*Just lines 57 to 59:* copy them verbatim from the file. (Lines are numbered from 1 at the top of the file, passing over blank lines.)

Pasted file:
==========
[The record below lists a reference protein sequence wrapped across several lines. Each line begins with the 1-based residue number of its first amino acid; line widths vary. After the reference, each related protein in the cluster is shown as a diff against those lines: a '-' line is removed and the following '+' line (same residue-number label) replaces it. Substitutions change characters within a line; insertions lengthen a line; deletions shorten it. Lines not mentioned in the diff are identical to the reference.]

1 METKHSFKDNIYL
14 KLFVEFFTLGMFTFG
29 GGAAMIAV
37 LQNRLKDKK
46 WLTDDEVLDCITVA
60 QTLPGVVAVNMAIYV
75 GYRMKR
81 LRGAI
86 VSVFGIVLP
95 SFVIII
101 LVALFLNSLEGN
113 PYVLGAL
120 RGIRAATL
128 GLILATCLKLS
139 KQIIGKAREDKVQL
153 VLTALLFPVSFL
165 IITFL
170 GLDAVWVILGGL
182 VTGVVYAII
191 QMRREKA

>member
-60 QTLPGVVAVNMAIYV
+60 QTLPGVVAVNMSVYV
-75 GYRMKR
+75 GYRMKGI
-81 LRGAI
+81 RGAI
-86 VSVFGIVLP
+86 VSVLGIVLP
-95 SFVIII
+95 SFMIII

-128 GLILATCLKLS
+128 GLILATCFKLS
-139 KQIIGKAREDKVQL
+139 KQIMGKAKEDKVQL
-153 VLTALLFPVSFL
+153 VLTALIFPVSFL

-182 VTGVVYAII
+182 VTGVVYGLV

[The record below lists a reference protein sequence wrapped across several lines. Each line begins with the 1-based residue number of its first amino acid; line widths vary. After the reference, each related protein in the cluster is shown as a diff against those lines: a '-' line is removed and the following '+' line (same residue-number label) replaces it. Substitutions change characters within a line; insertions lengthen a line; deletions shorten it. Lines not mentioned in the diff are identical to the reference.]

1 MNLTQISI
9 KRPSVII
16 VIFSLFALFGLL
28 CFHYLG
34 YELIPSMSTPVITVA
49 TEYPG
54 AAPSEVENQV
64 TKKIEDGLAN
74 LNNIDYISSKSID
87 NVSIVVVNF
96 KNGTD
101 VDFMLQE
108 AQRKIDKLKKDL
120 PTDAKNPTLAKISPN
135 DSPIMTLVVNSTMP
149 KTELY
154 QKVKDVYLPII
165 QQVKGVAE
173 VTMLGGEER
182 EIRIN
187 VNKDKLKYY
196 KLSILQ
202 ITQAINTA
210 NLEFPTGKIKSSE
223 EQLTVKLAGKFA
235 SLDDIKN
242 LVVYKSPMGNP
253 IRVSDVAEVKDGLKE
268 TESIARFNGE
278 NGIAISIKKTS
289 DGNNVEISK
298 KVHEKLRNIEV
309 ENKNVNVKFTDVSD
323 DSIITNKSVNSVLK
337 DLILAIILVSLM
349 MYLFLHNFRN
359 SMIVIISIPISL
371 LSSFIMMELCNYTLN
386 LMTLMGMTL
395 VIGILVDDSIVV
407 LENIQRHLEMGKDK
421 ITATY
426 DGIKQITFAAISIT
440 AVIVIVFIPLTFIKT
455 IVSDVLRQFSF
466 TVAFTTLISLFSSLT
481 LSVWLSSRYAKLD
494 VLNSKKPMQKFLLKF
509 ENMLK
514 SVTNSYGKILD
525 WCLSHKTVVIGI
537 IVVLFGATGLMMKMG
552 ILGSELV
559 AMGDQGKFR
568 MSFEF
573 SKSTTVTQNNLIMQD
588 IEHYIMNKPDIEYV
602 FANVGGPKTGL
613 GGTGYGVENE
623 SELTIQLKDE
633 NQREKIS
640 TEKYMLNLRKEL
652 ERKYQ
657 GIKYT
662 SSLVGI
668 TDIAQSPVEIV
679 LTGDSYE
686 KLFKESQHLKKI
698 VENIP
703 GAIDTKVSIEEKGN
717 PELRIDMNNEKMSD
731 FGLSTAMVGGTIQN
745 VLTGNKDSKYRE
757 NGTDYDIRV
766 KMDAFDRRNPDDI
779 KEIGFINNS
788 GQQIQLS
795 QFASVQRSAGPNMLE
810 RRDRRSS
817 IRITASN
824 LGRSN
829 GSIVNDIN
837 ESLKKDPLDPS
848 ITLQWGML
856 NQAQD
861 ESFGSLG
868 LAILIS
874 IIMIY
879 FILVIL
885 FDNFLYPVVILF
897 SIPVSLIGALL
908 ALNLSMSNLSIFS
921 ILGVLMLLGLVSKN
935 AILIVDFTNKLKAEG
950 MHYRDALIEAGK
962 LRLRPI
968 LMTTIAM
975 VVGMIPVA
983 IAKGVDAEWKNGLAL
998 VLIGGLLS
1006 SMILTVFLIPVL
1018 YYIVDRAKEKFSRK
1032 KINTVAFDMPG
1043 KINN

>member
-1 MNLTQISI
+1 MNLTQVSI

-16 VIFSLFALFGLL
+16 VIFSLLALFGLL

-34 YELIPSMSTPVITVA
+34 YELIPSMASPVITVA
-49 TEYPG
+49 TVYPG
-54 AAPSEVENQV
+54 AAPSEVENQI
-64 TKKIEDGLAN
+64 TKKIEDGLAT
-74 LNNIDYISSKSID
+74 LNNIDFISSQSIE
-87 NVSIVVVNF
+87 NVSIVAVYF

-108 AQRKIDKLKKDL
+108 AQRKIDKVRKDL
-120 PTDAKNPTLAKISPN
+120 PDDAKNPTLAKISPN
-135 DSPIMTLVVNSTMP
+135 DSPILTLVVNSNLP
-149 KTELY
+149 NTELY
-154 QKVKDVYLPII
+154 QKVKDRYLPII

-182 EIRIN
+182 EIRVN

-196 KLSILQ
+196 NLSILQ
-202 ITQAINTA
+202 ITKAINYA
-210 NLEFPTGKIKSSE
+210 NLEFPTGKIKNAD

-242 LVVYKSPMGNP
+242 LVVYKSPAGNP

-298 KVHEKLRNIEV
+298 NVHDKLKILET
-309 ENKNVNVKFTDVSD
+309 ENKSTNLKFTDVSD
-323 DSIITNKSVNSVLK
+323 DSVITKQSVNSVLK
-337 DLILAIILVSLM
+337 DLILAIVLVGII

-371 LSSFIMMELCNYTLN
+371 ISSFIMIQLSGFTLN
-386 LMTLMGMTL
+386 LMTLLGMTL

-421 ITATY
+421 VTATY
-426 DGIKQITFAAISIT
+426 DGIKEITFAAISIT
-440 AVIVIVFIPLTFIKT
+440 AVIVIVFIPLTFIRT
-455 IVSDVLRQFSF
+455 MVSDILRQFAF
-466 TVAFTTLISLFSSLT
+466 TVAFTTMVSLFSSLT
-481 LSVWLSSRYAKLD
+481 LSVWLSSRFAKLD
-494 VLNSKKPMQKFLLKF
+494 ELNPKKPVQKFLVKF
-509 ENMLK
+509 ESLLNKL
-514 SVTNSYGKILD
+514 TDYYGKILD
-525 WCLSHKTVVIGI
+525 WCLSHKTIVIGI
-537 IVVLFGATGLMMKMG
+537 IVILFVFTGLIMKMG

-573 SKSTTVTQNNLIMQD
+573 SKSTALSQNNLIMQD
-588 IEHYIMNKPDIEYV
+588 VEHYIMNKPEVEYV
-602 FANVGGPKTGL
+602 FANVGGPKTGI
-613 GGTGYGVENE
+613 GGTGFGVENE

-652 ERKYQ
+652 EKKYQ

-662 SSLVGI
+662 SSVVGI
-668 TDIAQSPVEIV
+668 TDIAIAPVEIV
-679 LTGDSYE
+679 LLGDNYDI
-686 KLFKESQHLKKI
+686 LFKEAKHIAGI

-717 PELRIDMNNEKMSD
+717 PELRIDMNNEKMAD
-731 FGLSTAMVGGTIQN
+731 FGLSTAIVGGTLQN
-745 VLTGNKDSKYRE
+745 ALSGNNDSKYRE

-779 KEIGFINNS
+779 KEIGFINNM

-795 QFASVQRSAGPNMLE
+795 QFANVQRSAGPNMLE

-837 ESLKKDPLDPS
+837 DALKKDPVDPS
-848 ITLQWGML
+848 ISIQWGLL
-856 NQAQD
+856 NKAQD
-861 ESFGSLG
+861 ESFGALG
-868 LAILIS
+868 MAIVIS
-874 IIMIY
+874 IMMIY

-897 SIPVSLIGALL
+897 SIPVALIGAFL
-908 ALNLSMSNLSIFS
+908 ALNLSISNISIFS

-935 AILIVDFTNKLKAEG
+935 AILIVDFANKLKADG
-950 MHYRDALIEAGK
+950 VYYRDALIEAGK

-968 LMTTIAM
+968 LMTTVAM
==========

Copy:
149 KTELY
154 QKVKDVYLPII
165 QQVKGVAE